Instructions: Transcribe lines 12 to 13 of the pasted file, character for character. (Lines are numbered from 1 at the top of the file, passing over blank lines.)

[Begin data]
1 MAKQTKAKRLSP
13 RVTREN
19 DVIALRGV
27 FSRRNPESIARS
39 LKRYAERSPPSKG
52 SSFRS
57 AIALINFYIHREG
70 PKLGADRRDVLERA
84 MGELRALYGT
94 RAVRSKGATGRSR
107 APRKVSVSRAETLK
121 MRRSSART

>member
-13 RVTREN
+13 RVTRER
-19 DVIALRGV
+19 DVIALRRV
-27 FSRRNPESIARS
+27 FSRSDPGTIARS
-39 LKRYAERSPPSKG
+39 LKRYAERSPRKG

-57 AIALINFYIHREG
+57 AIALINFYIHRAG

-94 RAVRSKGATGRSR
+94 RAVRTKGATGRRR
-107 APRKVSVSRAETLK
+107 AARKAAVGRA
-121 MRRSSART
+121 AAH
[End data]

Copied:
121 MRRSSART

>member